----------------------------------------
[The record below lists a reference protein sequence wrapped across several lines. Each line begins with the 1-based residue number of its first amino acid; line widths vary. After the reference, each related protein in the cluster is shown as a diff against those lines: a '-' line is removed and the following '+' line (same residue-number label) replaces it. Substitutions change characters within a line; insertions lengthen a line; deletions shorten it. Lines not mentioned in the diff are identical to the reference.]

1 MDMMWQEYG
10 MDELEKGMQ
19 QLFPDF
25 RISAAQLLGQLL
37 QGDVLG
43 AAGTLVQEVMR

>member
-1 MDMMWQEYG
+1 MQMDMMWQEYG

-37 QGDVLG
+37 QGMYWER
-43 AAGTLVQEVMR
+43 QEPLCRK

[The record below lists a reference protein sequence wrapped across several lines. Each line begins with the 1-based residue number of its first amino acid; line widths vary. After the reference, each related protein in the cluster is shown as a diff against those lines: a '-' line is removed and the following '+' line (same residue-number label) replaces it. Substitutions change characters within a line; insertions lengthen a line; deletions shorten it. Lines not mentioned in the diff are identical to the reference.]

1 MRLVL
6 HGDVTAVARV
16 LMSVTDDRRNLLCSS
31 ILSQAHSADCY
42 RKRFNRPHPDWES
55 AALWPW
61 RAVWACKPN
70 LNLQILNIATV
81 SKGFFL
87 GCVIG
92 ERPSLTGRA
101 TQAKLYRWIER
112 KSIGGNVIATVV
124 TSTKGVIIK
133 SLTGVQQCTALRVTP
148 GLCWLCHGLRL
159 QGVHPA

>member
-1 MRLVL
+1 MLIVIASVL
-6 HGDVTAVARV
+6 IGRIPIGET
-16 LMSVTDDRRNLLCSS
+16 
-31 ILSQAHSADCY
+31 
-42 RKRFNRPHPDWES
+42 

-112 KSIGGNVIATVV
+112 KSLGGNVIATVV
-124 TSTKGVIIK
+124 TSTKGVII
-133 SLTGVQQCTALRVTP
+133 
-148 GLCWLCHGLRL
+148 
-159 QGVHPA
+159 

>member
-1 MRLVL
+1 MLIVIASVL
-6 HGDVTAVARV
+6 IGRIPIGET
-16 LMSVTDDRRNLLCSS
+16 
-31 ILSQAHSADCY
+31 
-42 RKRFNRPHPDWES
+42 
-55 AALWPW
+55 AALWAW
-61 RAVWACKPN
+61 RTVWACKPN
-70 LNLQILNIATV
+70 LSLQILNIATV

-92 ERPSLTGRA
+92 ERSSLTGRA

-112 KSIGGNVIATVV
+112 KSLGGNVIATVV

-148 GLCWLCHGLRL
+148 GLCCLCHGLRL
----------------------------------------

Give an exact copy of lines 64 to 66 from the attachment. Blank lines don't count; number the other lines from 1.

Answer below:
+42 
-55 AALWPW
+55 AALWAW